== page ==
Margolis, R., Holmes, S., Rosenblatt, A., Gourley, L., O'Hearn, E., Ross, C., Seltzer, W., Walker, R., Ashizawa, T., Rasmussen, A., Hayden, M., Almqvist, E., Harris, J., Fahn, S., MacDonald, M., Mysore, J., Shimohata, T., Tsuji, S., Potter, N., Nakaso, K., Adachi, Y., Nakashima, K., Bird, T., Krause, A., Greenstein, A., Huntington's Disease-like 2 (HDL2) in North America and Japan. Annals of Neurology 2004 Nov;56(5):670-4. Erratum in: Ann Neurol. 2004 Dec;56 (6):911
Harris, J and Fahn, S. Movement Disorders. The Molecular and Genetic Basis of Neurologic and Psychiatric Disease 3rd Edition (RN Rosenberg, S. Prusiner, S. DiMauro, R.L. Barchi, E.J. Nestler). Butterworth & Heinemann: MA. (September, 2003).
Kann M, Hedrich K, Vieregge P, Jacobs H, Muller B, Kock N, Schwinger E, Klein C, Marder K, Harris J, Meija-Santana H, Bressman S, Ozelius LJ, Lang AE, Pramstaller PP. The Parkin Gene is Not Involved in Late-onset Parkinson's disease. Neurology 2;58(5):835. (2002).
Kock, N., Müller, B., Vieregge, P., Pramstaller, P., Marder, K., Abbruzzese, G., Martinelli, P., Lang, A., Jacobs, H., Hagenah, J., Harris, J., Meija-Santana, H., Fahn, S., Hedrich, K., Kann, M., Gehlken, U., Culjkovic, PB., Schwinger, E., Wszolek, Z., Zühlke, C., Klein, C. Role of SCA-2 Mutations in Early- and Late-onset Dopa-responsive Parkinsonism. Ann. Neurol; 52(2); 257-8. (2002).
Klein, C., Hedrich, K., Wellenbrock, C., Kann, M., Harris, J., Marder, K., Lang, A.E., Schwinger, E., Ozelius, L.J., Vieregge, P., Pramstaller, P.P., Kramer, P.L. Frequency of Parkin Mutations in Late-onset Parkinson's Disease. Ann. Neurol: 54 (3):415-6 (2003).
Chatterjee A, Levy G, Louis E, Mejia-Santana H, Cote L, Andrews H, Harris J, Waters C, Ford B, Frucht S, Fahn S, Ottman R ,Marder K. Apathy and Psychosis in early vs. late onset Parkinson disease. Annals of Neurology (2004)
Clark, L.N., Singleton, A., Harris, J., Mejia, H., Cote, L.J., Louis, E.D., Hardy, J., Marder, K. Frequency of mutations in the DJ1 gene in an early-onset multi-ethnic Parkinson's disease cohort. Alzheimer's and Parkinson's Diseases: New Perspectives. 6th International Conference. AD/PD (2003)
Clark LN, Nicolai A, Harris J, Mejia-Santana H, Cote LJ, Louis ED, Fahn S and Marder K. Frequency of the Glucocerebrosidase N370S mutation and Susceptibilty to Parkinson's Disease in a cohort of Ashkenazi Jewish Ethnicity. 2003;S73:1999. The American Journal of Human Genetics. S73:(2004)
Harris J, Afridi S, Greene P, Fahn S, Marder K, Clark LN. (2003) Parkin Mutations Cause Late-Onset Slowly Progressing Parkinson's Disease. The American Journal of Human Genetics. S73 (2003)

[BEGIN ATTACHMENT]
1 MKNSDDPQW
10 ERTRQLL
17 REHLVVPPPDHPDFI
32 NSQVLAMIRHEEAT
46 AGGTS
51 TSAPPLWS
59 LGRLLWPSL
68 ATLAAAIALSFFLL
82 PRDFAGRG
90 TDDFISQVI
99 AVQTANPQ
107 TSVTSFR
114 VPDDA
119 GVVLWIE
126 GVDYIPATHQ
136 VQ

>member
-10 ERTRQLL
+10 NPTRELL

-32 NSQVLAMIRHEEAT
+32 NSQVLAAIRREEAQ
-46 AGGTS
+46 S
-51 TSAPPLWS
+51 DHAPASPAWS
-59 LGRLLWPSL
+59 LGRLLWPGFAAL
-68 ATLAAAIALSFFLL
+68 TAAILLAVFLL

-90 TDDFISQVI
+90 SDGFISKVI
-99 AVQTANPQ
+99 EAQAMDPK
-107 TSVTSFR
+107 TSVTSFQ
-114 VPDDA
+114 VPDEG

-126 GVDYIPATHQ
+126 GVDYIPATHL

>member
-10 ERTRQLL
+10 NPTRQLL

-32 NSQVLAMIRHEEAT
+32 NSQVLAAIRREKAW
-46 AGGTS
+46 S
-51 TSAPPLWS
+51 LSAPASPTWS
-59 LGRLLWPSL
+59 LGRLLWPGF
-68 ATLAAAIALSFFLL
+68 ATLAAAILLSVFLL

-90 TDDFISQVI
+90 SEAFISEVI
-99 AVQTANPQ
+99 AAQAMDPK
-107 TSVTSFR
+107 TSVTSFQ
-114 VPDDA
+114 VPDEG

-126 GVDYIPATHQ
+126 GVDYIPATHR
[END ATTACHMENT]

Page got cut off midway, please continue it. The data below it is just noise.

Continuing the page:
Hedrich K., Eskelson C., Marder K., Harris J., Meija-Santana H., Vieregge P., Jacobs H., Bressman S.B., Lang A.E., Wang S., Kann M., Schwinger E., Ozelius L.J., Pramstaller P.P., Kramer P.L., Klein C. Recurrent mutations in the parkin gene. Poster: The Society for Neuroscience (2002)
Hedrich, K., Klein, C., Harris, J., Kann, M., Lynch, T., Santana, H., Schwinger, E., Pramstaller, P.P., Bolzano, M.D., Vieregge, P., Bressman, S., Fahn, S., Marder, K. Evaluation of a large patient cohort with Early-Onset Parkinson's Disease for mutations in the Parkin gene. Poster: The 53rd Annual Meeting of the American Academy of Neurology, (2001).
Hedrich K, Klein C, Harris J, Marder K. Evaluation of a large patient cohort with early-onset Parkinson's disease for mutations in the Parkin gene. Neurology 56 (suppl 3) A224 (2001).
Liu, L., de Carvalho Aguiar, P., Kock, N., Mueller, B., Raymond, D., Harris, J., Doheny, D., Frucht, S., Ford, B., Lynch, T., deLeon, D., Garrels, J., Schwinger, E., Brin, M., Kurlan, R., Lang, A., Fahn, S., Saunders-Pullman, R., Borges, V., Ferraz, H.B., Friedman, J., Klein, C., Bressman, S., Ozelius, L. Mutational Analysis and Identification of Differential Methylation Patterns in the SGCE Gene in Patients with Myoclonus Dystonia. Poster: The 52nd Annual Meeting of the American Society of Human Genetics, (2002).
Marder K, Levy G, Louis E, Mejia-Santana H, Harris J, Waters C, Greene P, Ford B, Frucht S, Andrews H, Fahn S, Ottman R. Clinical phenotypes associated with a genetic susceptibility to PD. Neurology 60: A437,(2003)
Ozelius, L., Liu, L., Kock, N., de Carvalho Aguiar, P., Mueller, B., Raymond, D., Harris, J., Doheny, D., Frucht, S., Ford, B., Lynch, T., deLeon, D., Garrels, J., Schwinger, E., Brin, M., Kurlan, R., Lang, A., Fahn, S., Saunders-Pullman, R., Klein, C., Bressman, S. Mutation Analysis of the Epsilon-Sarcoglycan (SGCE) Gene in Ten Families with Myoclonus-Dystonia. Poster: The 54th Annual Meeting of the American Academy of Neurology, (2002).
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March 11, 2015